Palace welcomes ‘stable’ sovereign rating by Moody’s

March 30, 2010 10:24 pm 

MANILA, March 30 — Malacanang on Tuesday welcomed the Ba3 rating on the country’s sovereign debt given last Monday by Moody’s Investors Services.

“We can be proud of it and we are happy with it,” Deputy Presidential Spokesman Gary Olivar said in a press briefing today.

Although a Ba3 rating is three notches below investment grade, the international credit agency rates the country’s ability to pay its short-term foreign debt as “stable”. The rating remains unchanged from last July, when Moody’s upgraded the country’s credit rating in “recognition of the country’s resilience to the global economic crisis.”

The US$ 160-billion Philippine economy, which Moody’s considers as “mid-range among rated economies,” is one of only four Asian countries, including China, which escaped recession last year, posting a 0.9 percent growth in total goods and services produced in the country or gross domestic product (GDP).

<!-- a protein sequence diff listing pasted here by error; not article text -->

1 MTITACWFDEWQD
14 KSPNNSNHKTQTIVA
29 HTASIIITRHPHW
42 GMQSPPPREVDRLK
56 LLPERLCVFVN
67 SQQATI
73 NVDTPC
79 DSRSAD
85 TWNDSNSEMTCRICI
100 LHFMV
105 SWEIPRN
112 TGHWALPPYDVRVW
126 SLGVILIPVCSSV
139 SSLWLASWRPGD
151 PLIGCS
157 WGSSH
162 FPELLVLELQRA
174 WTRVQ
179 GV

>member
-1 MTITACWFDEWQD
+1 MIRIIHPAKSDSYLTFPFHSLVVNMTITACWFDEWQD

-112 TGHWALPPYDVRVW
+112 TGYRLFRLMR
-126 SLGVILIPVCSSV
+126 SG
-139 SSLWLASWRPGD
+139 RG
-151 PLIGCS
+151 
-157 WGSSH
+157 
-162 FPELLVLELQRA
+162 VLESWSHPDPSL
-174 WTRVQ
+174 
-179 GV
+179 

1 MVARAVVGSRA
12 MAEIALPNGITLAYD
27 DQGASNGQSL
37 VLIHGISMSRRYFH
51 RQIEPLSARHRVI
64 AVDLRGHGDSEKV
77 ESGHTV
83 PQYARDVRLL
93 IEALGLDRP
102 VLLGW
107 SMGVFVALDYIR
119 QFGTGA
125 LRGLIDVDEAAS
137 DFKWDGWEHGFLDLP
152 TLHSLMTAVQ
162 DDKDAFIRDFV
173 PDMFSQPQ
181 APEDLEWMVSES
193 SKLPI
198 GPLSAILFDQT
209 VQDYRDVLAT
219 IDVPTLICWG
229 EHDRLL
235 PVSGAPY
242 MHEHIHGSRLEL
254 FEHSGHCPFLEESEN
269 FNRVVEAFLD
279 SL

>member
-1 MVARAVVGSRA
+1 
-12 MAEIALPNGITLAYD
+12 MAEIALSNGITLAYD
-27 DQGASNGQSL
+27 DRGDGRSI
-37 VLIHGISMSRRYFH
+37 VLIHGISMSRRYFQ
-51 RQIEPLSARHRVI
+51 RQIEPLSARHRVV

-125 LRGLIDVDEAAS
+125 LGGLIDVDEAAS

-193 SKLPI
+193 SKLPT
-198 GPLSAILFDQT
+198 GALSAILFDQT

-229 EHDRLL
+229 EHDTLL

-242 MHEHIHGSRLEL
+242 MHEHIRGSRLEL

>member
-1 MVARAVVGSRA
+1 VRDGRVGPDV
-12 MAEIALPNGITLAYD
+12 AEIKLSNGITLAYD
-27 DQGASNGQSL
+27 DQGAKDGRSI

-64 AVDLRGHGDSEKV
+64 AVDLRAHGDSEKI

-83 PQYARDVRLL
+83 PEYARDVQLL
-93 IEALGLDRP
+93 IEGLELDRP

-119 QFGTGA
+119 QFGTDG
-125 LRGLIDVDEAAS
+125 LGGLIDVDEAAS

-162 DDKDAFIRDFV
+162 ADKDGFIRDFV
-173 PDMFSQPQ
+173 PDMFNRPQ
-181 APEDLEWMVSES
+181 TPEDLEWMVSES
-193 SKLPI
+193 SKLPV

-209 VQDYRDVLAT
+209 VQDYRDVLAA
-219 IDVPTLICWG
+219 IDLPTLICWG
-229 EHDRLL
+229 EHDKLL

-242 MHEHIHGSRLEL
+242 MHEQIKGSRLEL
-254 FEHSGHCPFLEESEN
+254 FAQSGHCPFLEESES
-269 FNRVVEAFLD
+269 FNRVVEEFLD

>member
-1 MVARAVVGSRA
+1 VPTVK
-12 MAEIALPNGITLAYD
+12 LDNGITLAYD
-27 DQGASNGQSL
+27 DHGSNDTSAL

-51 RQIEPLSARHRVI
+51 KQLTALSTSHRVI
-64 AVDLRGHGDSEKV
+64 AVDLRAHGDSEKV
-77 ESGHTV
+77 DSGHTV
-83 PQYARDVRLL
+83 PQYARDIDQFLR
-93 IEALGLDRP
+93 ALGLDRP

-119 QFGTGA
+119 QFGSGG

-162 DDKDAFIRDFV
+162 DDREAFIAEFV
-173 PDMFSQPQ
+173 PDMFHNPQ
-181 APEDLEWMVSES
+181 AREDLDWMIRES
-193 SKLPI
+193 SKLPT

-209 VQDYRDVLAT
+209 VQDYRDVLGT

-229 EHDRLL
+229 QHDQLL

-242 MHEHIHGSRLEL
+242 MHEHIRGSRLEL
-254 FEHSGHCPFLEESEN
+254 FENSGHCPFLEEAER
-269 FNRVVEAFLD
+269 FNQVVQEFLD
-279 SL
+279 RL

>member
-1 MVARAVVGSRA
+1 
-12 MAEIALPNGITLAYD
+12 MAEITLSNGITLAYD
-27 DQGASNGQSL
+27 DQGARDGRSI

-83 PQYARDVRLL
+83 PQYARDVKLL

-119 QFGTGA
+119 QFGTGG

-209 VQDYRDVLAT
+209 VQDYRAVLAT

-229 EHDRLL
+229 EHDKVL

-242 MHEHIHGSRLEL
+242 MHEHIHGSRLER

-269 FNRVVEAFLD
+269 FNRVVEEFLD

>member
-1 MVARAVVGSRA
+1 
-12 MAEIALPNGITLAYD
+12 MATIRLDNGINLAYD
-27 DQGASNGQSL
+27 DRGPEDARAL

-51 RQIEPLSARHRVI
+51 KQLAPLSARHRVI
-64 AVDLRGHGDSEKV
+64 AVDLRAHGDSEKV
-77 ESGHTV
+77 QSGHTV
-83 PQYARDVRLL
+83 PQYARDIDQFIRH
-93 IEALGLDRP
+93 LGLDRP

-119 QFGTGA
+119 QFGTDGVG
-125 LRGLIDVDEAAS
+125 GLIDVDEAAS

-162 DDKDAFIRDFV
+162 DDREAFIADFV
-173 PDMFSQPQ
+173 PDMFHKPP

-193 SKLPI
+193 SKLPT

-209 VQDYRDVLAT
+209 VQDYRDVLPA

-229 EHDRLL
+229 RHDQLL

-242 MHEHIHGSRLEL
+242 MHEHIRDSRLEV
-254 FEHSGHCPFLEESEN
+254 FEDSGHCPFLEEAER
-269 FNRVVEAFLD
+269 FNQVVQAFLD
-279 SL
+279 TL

This year, Moody’s sees the country’s economy to grow at the upper end of the 2.6 percent to 3.6 percent target set by the Arroyo administration.

Olivar projects equally favorable ratings by Standard and Poor’s and Fitch Ratings, which both gave the Philippine a BB rating last year.

In its credit analysis, Moody’s said the resiliency of the Philippine economy can be attributed to a stable banking sector, the strength of the Philippine peso, and remittances sent by overseas foreign workers (OFWs).

Last year, gross international reserves (GIR) held by the Bangko Sentral stood at US$ 45.3 billion, which is enough to meet at least eight months’ worth of imports. OFW remittances stood at US$ 17.3 billion.

Olivar said government continues to improve on efforts to increase revenues to reduce the budget deficit, citing the expanded value added tax (EVAT) legislation, which generated P80 billion in its first full year of implementation in 2007.

Olivar also cited improved efficiencies in the power sector and higher levels in investment spending, particularly in infrastructure. (PNA)



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